The story is told using a dual timeline and two different POVs: Elisa in 1958 and her granddaughter Marisol in 2017. Dual timelines can go both ways for me, as it is extremely hard to balance the two correctly and one normally tends to fall short for me. But not in this case. I absolutely loved both present and past chapters and both Elisa and Marisol are the perfect characters to help us understand more about Cuban life and its history. The characters are another big reason I can call this story a new favorite, and I was able to warm up to them almost instantly. Elisa and her sisters, Ana, Pablo, Marisol, Luis… There are so many characters I loved in this story, and they all play their role in teaching us more about Cuba as well. The plot itself is complex, multilayered and shows a thorough research into Cuban history as well as a wonderful romance story to counter the darker elements in Next Year In Havana. This story is an absolute must-read for historical fiction fans!


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WWW Wednesdays #248 – December 25th

WWW WEDNESDAYS is a weekly meme hosted by Sam @ Taking On A World Of Words and is all about answering the three questions below.

  • WHAT ARE YOU CURRENTLY READING?

I hope everyone who celebrates is having a wonderful Christmas so far! I gave myself an early Christmas gift and finally started reading Black Summer by M.W. Craven, a title I’ve been eagerly anticipating after being blown away by the first book earlier this year. I might just have finished it by the time this post goes live depending on how much free time I could sneak in to read in between Christmas preparations yesterday. I’m also reading On The Bright Side by Hendrik Groen as a second Christmas gift. Who says I can’t spoil myself? 😉 I loved the first book and I’m enjoying the same snarky tone in the sequel as well. Hendrik reminds me so much of Ove!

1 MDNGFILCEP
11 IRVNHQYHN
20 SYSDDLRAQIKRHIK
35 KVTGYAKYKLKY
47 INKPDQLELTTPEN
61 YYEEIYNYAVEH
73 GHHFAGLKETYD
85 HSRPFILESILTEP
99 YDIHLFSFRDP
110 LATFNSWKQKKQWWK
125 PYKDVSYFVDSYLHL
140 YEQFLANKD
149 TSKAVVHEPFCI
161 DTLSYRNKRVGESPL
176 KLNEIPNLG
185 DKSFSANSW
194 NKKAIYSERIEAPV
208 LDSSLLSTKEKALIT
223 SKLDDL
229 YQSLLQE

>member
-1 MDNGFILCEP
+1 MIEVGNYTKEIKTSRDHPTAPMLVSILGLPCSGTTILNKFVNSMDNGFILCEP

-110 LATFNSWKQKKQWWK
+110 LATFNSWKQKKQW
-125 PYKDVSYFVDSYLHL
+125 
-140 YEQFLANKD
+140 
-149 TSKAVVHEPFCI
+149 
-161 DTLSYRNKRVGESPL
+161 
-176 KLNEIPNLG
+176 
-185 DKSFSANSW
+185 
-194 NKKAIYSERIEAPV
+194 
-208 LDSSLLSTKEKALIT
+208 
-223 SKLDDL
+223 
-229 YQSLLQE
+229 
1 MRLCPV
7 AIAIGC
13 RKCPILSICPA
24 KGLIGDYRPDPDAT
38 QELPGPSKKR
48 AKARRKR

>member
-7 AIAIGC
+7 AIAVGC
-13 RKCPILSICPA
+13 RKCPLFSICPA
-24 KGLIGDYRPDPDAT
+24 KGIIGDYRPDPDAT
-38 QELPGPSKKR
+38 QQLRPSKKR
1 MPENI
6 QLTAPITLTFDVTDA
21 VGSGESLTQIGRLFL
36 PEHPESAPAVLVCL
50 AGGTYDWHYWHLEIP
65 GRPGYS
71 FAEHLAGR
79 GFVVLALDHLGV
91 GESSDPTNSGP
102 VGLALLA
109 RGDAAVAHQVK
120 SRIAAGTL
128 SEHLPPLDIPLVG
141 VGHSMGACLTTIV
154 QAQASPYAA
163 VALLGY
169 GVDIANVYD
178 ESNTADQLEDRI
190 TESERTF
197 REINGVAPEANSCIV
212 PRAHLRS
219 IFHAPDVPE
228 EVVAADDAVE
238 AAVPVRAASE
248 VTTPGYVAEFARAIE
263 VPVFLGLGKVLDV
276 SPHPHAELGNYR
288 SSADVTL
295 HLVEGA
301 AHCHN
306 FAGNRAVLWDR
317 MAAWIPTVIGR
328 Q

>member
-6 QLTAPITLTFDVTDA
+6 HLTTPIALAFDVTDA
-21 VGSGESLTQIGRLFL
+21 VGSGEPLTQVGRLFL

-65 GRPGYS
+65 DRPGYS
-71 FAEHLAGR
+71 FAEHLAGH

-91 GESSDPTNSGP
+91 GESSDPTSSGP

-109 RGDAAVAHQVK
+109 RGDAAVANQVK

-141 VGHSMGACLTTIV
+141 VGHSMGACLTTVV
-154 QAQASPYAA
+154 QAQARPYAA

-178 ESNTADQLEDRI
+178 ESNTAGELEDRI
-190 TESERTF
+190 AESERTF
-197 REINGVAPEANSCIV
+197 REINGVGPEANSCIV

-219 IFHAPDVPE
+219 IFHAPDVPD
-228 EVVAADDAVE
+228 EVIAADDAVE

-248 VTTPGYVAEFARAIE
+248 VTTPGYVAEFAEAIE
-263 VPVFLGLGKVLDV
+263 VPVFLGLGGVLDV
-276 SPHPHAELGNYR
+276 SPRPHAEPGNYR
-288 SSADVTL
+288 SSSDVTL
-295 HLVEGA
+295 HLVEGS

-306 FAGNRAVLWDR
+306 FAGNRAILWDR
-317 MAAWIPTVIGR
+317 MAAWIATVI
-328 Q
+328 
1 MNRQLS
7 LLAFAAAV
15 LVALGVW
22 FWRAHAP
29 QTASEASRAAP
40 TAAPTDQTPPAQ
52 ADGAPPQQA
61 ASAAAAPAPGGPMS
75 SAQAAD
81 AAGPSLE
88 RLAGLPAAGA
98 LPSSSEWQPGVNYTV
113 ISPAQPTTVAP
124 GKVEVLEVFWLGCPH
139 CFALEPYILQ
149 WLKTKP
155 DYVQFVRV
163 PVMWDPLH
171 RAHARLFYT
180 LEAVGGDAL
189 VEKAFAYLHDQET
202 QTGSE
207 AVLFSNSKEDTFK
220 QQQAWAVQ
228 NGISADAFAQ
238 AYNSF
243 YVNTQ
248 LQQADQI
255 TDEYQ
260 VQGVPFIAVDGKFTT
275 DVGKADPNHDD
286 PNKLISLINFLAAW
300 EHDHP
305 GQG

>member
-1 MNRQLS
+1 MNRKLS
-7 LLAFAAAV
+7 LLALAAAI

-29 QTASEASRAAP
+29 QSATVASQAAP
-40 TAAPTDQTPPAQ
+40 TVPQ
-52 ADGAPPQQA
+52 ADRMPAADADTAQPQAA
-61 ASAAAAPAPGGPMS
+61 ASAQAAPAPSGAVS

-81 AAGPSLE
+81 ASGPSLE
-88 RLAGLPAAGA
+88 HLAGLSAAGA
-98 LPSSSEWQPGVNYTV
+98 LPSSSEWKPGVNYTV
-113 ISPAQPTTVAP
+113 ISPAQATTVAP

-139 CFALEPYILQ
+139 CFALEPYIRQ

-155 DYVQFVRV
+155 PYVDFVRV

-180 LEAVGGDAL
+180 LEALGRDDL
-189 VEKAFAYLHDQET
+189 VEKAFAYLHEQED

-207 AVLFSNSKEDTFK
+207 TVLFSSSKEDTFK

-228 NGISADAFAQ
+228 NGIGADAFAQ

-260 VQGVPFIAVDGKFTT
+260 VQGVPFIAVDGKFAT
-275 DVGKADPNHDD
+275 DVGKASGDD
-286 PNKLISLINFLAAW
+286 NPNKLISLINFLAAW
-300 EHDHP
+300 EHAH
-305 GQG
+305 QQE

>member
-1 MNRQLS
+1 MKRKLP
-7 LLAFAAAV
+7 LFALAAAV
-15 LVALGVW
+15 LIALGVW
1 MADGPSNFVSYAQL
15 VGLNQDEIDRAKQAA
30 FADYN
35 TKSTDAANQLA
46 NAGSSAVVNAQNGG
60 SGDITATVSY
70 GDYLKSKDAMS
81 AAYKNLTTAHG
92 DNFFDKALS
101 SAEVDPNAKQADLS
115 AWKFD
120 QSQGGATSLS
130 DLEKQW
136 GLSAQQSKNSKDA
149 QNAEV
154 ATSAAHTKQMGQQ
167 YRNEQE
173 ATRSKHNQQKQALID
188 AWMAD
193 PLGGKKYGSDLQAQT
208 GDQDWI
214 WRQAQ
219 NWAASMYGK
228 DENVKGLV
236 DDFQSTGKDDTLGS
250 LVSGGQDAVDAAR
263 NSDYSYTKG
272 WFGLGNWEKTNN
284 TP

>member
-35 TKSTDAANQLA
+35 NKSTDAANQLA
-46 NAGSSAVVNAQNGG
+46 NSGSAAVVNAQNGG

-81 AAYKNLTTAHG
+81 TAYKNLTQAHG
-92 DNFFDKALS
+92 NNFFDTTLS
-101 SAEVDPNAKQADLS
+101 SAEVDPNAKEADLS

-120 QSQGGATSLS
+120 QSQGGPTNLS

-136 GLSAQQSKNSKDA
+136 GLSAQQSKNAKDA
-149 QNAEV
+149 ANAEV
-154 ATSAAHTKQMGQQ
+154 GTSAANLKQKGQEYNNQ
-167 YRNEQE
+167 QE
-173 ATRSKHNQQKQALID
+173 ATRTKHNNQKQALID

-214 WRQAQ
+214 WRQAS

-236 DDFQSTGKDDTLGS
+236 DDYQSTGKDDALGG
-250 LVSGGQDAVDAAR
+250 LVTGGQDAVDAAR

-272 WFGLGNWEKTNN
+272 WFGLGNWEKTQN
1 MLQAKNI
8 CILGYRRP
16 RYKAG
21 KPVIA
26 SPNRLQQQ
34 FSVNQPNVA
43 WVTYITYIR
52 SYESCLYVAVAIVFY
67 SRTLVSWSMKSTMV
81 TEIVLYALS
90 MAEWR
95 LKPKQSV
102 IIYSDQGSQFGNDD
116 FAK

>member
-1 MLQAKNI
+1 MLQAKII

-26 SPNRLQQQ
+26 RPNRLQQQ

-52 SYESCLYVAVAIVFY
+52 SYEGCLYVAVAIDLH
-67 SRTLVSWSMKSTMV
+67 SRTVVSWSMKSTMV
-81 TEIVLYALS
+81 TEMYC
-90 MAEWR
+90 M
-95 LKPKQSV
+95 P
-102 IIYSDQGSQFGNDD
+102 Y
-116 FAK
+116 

WHAT DID YOU RECENTLY FINISH READING?

1. Next Year In Havana by Chanel Cleeton (5/5 stars) REVIEW 27/12
There are so many characters I loved in this story, and they all play their role in teaching us more about Cuba as well. The plot itself is complex, multilayered and shows a thorough research into Cuban history as well as a wonderful romance story to counter the darker elements in Next Year In Havana. This story is an absolute must-read for historical fiction fans!

2. The Rules Of Murder by Rob Sinclair (4/5 stars) REVIEW 30/12
The Rules Of Murder is by no means a meek story and it will have plenty of action, suspense and properly twisted and graphic scenes for you in store. If you like your detective/serial killer thrillers fast and dangerous, you should definitely try this series!

3. Are You Watching? by Vincent Ralph (4,5/5 stars) BLOG TOUR STOP 08/01/2020
Look out for my full review during my stop of the blog tour… A little spoiler: it’s a true pageturner!

4. Palm Beach Finland by Antti Tuomainen (3,5/5 stars) REVIEW 31/12